but I can tell you that my brother made his living trading futures for number of years. He had a nice house on the lake and a Corvette in the garage, etc etc, but speculation bites back more often than not. These days he's busting his ass working in the real world trying to make enough to retire on, just like all the Democrats he detested for so long.
        You hear about the big payoffs and bonuses, but for what little it's worth, the bottoming out is just as or more common. Even so, they deserve the hard landings - and an occasional crash.

        "I almost died for the international monetary system; what the hell is that?" ~ The In-laws

        by Andhakari on Fri Jun 10, 2011 at 08:39:10 AM PDT

        [ Parent ]

  •  Tis an ill wind indeed that blows nobody any good. (1+ / 0-)
    Recommended by:

    I note that farmers in my area planted a lot of spring wheat this year, when in the past those fields were corn or soybeans. Hope they sell their crop before the bubble bursts.

    Courage is contagious. - Daniel Ellsberg

    by semiot on Fri Jun 10, 2011 at 04:50:01 AM PDT

  •  Blame Bernanke (0+ / 0-)

    He's handed out a lot of free money at the Fed in the last year that the wealthy get to play with.

  •  Nobody has yet explained to me how speculation ... (0+ / 0-)

    can produce a rise in the underlying price of the commodity.  I've never speculated on commodities, because prices are way too volatile for my risk tolerance, but if you're long oil or wheat on a contract with an expiration date of, say, 10/1/11, it represents an agreement to buy the actual "stuff" on that date.  As the date approaches, you've got to either be ready to buy it, or you've got to sell the obligation to take the actual "stuff" to somebody else.

    Excessive speculation may increase price volatility over the short term, but most economists (including as eminent a one as Paul Krugman, who is certainly no apologist for the big money guys) don't think it can drive prices for the real stuff over any substantial period of time.

    There are sound fundamental reasons for both oil and grain prices to be increasing, and they have nothing to do with speculation.  If we're not at "peak oil," we're probably pretty close, and yet the world's economy (particularly in the developing countries) demonstrates an ever-increasing demand for oil.  I have no doubt that, barring an economic calamity that destroys demand, today's oil prices will look cheap in another 10 or 20 years, even adjusted for inflation.

    As for wheat, the world's population is growing, and people (again, especially in the developing world) are showing an increasing appetite for Western-type diets.  We've brought just about all of the arable land into production.  We also seem to be reaching the limit on our ability to increase yield per acre by doing more irrigation or pouring on more fertilizer and other chemical inputs.  I heard an interview with Lester Brown the other day where he said that world grain stocks are actually lower now than their already-low levels of last year. When you have increasing demand and a relatively inelastic supply, it's Economics 101 that prices are going to rise.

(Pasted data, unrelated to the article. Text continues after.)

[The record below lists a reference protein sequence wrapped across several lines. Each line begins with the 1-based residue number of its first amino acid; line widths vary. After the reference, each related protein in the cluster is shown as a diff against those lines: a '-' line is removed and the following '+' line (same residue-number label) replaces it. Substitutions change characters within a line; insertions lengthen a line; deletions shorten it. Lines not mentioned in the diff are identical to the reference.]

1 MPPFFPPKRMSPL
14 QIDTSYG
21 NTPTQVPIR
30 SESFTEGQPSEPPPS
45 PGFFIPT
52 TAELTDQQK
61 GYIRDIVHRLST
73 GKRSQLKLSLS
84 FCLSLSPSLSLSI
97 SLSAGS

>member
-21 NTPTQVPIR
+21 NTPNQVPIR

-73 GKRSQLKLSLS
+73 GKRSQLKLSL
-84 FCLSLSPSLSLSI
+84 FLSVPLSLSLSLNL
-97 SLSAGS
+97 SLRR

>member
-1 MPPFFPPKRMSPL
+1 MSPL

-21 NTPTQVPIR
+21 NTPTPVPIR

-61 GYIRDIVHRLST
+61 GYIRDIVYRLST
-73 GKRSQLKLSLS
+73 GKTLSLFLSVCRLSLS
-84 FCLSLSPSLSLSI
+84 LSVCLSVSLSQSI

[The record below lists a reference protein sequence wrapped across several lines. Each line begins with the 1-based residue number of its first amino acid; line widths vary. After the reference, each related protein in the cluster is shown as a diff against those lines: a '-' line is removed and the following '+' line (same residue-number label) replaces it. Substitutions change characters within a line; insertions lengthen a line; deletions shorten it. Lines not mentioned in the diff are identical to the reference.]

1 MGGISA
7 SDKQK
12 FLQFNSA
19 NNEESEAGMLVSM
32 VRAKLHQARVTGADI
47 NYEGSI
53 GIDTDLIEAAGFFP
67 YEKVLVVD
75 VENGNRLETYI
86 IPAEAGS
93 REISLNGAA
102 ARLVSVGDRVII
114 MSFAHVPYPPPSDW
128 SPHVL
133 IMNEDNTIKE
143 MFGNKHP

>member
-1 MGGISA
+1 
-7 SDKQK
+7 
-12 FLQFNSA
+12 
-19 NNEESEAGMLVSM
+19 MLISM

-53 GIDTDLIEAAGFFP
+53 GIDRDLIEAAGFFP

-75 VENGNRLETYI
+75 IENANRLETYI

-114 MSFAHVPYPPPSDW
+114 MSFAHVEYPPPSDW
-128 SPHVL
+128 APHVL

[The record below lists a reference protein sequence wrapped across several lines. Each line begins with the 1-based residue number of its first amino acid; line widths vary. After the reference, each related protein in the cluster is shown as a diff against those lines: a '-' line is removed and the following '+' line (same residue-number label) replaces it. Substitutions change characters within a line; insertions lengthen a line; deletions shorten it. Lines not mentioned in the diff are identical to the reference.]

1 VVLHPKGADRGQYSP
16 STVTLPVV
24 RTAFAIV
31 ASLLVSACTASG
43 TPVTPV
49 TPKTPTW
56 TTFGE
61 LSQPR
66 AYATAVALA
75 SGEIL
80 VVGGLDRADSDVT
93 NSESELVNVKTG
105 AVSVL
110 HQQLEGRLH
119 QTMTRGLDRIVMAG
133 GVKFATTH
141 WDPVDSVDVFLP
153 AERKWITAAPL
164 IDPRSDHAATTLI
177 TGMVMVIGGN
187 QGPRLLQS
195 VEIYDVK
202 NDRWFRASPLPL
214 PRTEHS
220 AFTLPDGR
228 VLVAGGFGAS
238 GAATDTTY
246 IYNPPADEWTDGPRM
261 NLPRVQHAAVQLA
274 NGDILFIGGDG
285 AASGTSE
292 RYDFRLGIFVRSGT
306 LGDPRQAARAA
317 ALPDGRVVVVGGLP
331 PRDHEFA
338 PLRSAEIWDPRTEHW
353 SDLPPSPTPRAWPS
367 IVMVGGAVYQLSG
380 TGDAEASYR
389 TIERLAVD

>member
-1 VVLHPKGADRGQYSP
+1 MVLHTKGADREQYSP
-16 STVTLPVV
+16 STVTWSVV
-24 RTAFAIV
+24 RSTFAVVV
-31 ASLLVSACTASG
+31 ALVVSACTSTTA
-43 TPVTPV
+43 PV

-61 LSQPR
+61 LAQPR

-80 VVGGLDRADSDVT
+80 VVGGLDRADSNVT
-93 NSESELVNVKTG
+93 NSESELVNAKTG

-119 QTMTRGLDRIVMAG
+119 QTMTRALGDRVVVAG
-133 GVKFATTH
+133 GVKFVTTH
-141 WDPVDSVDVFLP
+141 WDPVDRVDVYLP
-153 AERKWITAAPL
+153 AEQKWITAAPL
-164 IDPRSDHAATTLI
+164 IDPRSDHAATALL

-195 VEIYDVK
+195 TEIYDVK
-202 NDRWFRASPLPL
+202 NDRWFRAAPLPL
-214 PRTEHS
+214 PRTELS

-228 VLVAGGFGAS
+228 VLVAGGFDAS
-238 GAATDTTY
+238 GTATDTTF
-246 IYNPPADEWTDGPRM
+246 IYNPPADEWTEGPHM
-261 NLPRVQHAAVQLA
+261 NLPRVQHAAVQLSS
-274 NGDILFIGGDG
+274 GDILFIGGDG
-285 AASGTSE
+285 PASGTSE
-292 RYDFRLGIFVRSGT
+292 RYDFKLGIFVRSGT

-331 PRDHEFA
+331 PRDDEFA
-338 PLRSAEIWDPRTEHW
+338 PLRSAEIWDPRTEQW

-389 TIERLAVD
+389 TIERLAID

PROUD to be a Democrat!

    by leevank on Fri Jun 10, 2011 at 06:28:00 AM PDT

  •  My understanding is that if you or I want to (3+ / 0-)
    Recommended by:
    Reepicheep, Lefty Coaster, dirtfarmer

    trade oil futures, we can. No expert, but I recently watched an interview on CNBC with an oil analyst. He stated that margin requirements in the oil futures sector were ridiculously low.

    An individual trader, hedge fund or institutional trader could "control" hunderds of thousands of dollars, even a million dollars, worth of oil futures within the trading day. Thats nuts.

    So I could easily enter the oil market with $50,000 and trade the commodity 10-20 times WITHIN THE SAME TRADING DAY, with the only collateral being my $50,000, used over and over.

    "Free markets" allow for rampant speculation. I contend that free market ideology encourages, even requires, that wild speculation is tolerated. Hell, its expected! Because the markets are supposed to regulate themselves, with zero outside interference.

    The whole notion of free markets is laughable.

    Fuck Friedman and the Chicago School of eCON.

    Psst...Sarah Paylin is running for POTUS. You heard it here first. 5/27/2011

    by A Runner on Fri Jun 10, 2011 at 06:37:18 AM PDT

  •  I have 3 billion dollars (1+ / 0-)
    Recommended by:
    Lefty Coaster

    Why should I spend a half billion on factories to build solar panels, when I can engage in currency or commodities speculation?

    I see the solution as a tax policy issue and a regulatory issue.

    FDR 9-23-33, "If we cannot do this one way, we will do it another way. But do it we will.

    by Roger Fox on Fri Jun 10, 2011 at 11:24:40 AM PDT